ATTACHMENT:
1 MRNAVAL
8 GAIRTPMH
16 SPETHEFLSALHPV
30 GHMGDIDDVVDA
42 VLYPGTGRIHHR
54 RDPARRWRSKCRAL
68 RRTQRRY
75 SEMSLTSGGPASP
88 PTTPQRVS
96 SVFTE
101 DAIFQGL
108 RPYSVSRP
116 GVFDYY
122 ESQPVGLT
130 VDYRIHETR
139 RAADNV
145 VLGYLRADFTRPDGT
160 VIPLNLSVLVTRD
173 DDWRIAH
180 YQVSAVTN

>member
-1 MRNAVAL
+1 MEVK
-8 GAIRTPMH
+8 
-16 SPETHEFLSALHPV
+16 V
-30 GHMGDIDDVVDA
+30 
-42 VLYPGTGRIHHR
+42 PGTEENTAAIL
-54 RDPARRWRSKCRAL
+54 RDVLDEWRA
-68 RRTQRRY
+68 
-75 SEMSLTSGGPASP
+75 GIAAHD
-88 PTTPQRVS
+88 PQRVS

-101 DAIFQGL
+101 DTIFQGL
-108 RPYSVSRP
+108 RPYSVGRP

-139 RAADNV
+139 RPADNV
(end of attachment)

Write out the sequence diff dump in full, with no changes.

1 MRNAVAL
8 GAIRTPMH
16 SPETHEFLSALHPV
30 GHMGDIDDVVDA
42 VLYPGTGRIHHR
54 RDPARRWRSKCRAL
68 RRTQRRY
75 SEMSLTSGGPASP
88 PTTPQRVS
96 SVFTE
101 DAIFQGL
108 RPYSVSRP
116 GVFDYY
122 ESQPVGLT
130 VDYRIHETR
139 RAADNV
145 VLGYLRADFTRPDGT
160 VIPLNLSVLVTRD
173 DDWRIAH
180 YQVSAVTN

>member
-1 MRNAVAL
+1 MEVK
-8 GAIRTPMH
+8 
-16 SPETHEFLSALHPV
+16 V
-30 GHMGDIDDVVDA
+30 
-42 VLYPGTGRIHHR
+42 PGTEENTAAIL
-54 RDPARRWRSKCRAL
+54 RDVLDEWRA
-68 RRTQRRY
+68 
-75 SEMSLTSGGPASP
+75 GIAAHD
-88 PTTPQRVS
+88 PQRVS

-101 DAIFQGL
+101 DTIFQGL
-108 RPYSVSRP
+108 RPYSVGRP

-139 RAADNV
+139 RPADNV